Food for Thought

I was flipping through an old book on my bookshelf the other day and stumbled upon this section dealing with maintaining a middle-ground position on divisive theological points.  Personally I appreciate such a humble orthodoxy.

Some people object because they feel that I gloss over certain passages of Scripture, and they’re correct. But glossing over controversial issues is often deliberate because there are usually two sides. And I have found that it’s important not to be divisive and not to allow people to become polarized on issues, because the moment they are polarized, there’s division.

 

A classic example is the problem in our understanding of the Scriptures that refer to the sovereignty of God and the responsibility of man. The Bible actually teaches both, but in our human understanding they’re mutually exclusive. People who become divisive on this issue claim that we can’t believe both, because if you carry the sovereignty of God to an extreme, it eliminates the responsibility of man. Likewise, if you carry the responsibilities of man to the extreme, it eliminates the sovereignty of God. This mistake is made when a person takes the doctrine and carries it out to its logical conclusion. Using human logic and carrying divine sovereignty out to its logical conclusion leaves man with no choices.

 

So, how are we to deal with rightly dividing the Word on the sovereignty of God and the responsibility of man? We need to believe both of them through faith, because I can’t keep them in balance by my understanding. I don’t understand how they come together. But I do believe them both. I believe that God is sovereign, and I also believe that I’m responsible and that God holds me responsible for the choices that I make. I simply trust God that both assertions of Scripture are true.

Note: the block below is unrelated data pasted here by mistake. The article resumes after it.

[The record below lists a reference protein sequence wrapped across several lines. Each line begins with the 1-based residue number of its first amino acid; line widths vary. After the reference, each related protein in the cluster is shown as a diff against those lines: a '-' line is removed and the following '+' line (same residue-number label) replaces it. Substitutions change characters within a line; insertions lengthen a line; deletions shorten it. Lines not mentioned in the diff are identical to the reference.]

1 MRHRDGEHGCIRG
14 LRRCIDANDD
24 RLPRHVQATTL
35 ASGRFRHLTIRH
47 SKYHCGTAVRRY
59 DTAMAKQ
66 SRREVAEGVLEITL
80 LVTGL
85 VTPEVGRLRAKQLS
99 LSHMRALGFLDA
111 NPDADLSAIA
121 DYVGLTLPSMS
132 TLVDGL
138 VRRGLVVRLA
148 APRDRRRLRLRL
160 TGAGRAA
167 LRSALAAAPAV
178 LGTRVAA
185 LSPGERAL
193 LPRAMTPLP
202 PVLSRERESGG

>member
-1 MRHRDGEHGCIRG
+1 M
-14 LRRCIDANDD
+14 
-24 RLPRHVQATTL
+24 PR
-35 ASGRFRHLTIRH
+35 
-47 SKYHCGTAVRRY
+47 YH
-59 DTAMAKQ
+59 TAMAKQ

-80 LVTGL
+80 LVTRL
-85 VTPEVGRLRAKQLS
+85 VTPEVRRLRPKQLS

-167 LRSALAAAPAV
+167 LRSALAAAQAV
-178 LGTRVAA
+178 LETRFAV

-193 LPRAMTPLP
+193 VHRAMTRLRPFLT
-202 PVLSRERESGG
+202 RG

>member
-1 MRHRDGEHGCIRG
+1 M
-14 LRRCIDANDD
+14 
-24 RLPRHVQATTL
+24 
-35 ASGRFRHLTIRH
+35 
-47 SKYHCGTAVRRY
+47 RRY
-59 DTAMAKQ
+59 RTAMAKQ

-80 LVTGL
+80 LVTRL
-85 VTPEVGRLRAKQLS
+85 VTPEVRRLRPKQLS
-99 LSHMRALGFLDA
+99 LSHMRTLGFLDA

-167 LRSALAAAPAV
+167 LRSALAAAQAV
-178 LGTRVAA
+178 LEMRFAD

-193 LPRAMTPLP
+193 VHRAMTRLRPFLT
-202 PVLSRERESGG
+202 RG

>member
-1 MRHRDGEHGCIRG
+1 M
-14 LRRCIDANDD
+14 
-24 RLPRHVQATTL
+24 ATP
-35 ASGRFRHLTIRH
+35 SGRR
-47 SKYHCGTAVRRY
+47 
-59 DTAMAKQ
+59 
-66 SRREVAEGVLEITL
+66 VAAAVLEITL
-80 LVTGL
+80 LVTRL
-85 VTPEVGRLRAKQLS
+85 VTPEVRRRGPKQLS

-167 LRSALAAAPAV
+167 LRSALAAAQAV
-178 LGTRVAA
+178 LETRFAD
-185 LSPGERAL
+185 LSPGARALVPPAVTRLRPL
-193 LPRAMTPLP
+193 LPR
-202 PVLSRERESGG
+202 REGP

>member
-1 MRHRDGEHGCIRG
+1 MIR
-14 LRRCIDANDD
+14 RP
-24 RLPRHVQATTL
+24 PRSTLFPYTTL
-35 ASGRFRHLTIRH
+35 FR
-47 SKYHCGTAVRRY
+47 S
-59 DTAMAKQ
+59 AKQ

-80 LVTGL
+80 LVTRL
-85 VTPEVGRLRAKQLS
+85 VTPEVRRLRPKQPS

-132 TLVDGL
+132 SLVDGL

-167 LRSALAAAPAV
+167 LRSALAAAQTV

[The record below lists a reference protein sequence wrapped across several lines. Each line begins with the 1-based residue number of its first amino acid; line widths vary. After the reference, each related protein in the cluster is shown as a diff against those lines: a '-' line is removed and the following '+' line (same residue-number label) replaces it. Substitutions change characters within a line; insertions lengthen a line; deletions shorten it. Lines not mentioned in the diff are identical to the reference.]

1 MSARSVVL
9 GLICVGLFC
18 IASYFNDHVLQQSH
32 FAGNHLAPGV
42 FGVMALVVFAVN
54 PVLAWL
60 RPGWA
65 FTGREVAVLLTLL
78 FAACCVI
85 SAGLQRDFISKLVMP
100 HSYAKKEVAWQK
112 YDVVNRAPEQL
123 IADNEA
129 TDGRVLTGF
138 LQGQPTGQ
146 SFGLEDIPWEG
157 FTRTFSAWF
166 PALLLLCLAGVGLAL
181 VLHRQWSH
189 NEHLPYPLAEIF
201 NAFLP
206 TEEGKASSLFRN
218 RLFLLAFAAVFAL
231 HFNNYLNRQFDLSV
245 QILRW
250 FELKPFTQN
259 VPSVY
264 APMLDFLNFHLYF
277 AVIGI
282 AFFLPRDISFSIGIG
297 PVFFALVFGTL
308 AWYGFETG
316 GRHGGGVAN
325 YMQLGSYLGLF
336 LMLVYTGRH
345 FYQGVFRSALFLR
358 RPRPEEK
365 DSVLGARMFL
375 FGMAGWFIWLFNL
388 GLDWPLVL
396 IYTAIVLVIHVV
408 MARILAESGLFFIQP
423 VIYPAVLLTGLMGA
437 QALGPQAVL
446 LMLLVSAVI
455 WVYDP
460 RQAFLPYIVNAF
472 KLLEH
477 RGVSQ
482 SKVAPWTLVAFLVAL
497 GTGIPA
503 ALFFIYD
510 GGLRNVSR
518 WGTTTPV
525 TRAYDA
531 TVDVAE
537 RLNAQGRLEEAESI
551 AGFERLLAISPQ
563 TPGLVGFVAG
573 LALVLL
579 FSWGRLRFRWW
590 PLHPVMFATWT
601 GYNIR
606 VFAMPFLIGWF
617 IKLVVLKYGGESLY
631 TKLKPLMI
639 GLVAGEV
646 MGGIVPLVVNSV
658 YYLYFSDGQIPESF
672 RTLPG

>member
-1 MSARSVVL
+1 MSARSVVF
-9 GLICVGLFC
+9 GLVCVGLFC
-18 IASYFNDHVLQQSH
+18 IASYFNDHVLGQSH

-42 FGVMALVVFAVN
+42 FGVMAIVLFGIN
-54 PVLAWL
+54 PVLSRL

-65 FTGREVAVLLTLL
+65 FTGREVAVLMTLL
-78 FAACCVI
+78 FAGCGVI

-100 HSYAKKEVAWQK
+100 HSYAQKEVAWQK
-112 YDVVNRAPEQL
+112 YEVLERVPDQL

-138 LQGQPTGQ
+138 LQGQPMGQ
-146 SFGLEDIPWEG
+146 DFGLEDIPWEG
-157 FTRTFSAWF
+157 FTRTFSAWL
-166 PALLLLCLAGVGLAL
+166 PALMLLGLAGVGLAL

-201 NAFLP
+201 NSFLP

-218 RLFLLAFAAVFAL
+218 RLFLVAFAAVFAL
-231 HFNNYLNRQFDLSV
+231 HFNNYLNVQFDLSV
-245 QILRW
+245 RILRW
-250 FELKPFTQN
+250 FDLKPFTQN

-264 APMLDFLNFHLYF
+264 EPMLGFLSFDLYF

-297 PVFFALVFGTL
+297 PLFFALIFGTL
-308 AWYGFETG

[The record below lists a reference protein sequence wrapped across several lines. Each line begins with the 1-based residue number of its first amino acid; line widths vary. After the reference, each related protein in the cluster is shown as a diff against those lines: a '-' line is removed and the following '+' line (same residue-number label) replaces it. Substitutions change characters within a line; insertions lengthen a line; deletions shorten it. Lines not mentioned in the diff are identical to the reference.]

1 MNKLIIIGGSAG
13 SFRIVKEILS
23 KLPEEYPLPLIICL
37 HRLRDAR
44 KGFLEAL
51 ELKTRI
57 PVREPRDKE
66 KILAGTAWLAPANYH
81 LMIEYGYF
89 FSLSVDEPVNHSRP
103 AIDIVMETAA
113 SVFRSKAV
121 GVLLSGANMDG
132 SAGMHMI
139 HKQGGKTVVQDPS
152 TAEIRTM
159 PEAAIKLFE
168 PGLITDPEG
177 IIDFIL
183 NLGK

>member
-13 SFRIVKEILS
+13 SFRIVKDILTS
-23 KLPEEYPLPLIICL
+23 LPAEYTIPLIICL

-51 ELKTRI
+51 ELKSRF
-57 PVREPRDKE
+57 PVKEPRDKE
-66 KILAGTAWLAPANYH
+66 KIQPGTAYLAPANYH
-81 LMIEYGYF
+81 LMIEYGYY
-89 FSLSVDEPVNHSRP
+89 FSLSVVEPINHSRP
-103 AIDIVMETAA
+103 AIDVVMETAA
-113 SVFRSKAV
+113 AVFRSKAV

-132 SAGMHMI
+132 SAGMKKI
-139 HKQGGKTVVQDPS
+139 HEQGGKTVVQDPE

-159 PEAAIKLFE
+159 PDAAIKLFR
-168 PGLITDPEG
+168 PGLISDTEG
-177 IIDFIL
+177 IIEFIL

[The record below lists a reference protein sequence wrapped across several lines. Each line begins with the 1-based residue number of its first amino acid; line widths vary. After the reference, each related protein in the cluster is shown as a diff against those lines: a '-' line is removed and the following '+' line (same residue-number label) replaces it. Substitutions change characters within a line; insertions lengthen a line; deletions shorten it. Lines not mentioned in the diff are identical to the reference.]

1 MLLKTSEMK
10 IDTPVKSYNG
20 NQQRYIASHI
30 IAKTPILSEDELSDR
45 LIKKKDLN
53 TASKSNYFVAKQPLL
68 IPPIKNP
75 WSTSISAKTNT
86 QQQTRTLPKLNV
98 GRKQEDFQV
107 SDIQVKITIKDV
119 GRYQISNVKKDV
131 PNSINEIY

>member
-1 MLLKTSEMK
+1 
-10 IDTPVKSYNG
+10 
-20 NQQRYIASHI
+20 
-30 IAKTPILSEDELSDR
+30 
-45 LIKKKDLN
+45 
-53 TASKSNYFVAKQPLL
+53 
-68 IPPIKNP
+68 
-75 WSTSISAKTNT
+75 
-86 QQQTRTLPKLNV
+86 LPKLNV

Don’t get polarized. Don’t let the people get polarized. The minute you do, you’ve lost half your congregation because people are split pretty evenly on this issue. So if you take a polarized position you’ll lose half of your congregation. Do you really want to lose 50% of your congregation?

 

– Chuck Smith

15 replies
  1. Tim Brown
    Tim Brown says:

    Miles, if I tell the congregation that I am cheering for the Niners this Sunday afternoon, I will polarize my congregation! Those who love the Raiders hate the Niners! I am amazed that it is not only some doctrines, but sports, too, can be polarizing. If I shop at Costco the church is polarized because some product they sell was made in substandard conditions in a third world country. If I buy gas of a certain brand the church is polarized because of their gay-friendly business posture. I am hyperbolizing (mainly), but people, even the church, are becoming increasingly hyper-sensitive. Hyper-awareness has made us hyper-sensitive. Hyper-sensitivity has made us hyper-obnoxious. I think we all should take a chill-pill. And right there I have polarized those who think we’re not taking things seriously enough.